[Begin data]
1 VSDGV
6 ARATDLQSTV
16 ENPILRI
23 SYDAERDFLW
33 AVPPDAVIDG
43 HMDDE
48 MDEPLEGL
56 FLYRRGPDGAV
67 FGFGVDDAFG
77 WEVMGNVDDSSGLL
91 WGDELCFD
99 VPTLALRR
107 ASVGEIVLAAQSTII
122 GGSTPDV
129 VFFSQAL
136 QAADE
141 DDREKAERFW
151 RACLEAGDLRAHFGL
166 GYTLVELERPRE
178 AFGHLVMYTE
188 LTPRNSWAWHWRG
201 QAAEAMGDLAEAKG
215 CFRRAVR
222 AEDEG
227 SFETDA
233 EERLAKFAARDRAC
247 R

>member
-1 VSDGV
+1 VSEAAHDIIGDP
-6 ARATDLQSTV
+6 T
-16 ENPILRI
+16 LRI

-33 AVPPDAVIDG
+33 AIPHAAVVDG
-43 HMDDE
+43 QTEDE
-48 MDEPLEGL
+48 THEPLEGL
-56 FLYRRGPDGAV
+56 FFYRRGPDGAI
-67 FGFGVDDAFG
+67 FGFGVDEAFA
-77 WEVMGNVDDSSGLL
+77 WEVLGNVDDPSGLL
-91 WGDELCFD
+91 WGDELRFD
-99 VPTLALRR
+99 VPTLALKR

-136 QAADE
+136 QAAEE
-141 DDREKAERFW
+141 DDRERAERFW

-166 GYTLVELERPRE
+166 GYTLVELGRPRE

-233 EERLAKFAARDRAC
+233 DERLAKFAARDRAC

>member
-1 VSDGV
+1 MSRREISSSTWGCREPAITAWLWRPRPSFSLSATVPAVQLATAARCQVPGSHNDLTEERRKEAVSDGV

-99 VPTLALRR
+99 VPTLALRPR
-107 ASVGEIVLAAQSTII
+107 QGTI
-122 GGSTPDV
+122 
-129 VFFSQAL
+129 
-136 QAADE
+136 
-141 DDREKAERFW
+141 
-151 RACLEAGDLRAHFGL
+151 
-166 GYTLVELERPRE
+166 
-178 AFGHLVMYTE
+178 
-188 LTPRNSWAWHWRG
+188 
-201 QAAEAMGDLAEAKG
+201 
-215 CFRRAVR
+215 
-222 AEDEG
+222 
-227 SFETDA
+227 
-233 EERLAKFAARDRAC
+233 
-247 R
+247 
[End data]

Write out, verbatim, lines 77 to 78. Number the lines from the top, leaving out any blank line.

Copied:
+166 
-178 AFGHLVMYTE